What the Friar hadn’t known was that the rather frightening elderly woman was actually Queen Margaret, the banished old Queen who never really did anything, but always seemed to be around when you needed her least. That particular day she’d taken to riding around in the elevators and upsetting all those who happened to look at her the wrong way. So when Margaret saw the Friar in his ridiculous little outfit and his shaggy, morose and uncouth companion, she’d felt it was her duty to look upon him with as much obvious contempt as she could muster. Meanwhile, completely oblivious to the entire matter, mainly due to the fact that his face was smashed up against the wall, Benedick prayed silently that the elevator would reach his floor soon, preferably before his nose became permanently flattened to his forehead. He sighed with much dejection.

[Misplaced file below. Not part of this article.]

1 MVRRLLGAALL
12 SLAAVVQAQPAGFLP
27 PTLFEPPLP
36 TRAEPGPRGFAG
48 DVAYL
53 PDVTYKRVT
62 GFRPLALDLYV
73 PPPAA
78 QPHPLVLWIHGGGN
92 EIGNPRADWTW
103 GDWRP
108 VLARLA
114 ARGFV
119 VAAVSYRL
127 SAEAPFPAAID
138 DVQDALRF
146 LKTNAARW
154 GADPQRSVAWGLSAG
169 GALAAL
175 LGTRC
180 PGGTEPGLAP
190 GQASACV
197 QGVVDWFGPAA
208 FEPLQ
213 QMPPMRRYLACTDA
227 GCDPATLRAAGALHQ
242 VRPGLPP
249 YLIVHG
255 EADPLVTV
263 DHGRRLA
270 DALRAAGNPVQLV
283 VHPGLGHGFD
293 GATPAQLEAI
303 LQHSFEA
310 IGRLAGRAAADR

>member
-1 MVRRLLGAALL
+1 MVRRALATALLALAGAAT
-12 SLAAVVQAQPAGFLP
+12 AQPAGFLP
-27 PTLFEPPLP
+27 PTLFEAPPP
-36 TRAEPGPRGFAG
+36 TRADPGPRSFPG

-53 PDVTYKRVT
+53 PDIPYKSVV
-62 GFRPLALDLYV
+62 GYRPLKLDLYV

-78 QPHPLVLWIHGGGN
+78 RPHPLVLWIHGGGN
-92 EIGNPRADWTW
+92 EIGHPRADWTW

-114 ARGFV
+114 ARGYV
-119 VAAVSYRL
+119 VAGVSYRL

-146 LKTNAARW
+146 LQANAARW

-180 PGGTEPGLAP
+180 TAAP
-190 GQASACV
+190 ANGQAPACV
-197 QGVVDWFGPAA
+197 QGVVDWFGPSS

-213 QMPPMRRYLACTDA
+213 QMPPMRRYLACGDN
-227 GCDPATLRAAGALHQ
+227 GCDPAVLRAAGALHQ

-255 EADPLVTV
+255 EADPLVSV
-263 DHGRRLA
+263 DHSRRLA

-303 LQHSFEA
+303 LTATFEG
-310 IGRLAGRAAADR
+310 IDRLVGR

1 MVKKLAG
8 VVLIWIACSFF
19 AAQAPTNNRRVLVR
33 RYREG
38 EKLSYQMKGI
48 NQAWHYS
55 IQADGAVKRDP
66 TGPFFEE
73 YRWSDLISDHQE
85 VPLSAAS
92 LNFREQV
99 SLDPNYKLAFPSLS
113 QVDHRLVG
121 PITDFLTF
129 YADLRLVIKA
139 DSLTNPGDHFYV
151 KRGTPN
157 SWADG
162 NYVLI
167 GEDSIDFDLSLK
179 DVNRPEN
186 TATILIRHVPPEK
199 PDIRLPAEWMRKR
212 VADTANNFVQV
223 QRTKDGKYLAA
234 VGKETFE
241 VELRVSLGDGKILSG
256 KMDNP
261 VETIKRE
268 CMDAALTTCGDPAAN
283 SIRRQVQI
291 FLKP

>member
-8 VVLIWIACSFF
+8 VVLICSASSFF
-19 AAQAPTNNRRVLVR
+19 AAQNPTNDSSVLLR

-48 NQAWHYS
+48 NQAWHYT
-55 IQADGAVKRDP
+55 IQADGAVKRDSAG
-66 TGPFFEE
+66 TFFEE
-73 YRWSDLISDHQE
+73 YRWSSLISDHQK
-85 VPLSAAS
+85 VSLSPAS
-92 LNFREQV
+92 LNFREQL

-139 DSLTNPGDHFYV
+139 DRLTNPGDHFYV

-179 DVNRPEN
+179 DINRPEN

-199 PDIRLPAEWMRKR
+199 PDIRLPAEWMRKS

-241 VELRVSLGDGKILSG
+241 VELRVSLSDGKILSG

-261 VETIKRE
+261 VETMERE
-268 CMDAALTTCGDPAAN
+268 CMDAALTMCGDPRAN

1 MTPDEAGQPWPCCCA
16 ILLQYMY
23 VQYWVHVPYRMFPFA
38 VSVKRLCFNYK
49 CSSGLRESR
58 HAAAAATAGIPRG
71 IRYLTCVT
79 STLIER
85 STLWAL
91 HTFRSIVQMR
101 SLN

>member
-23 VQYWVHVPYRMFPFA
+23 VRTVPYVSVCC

“Oh, dear, Benedick, what on Earth is the matter?” Asked his least favorite female, Beatrice. “Did you happen to catch a glimpse of your own reflection again?” Benedick found it difficult to respond with his face allowed so little range of movement, but he managed to utter “No, Beatrice, I caught a glimpse of yours.” The Friar, who had been listening, stifled a laugh at this.
All of the sudden, the elevator thudded loudly with the sounds of screeching cables and sparks flying punctuating the deep resounding boom as it slammed to a halt. The lights powered down and the small space was lit only by an emergency bulb and the cell phones many held in their hands. When the mechanical noises ceased, they were replaced immediately with a cacophony of voices rising in panic.
“What on earth happened?? I can’t see anything!”
“Shut up, Gloucester, you can never see anything! You have no eyes, for Pete’s sake!”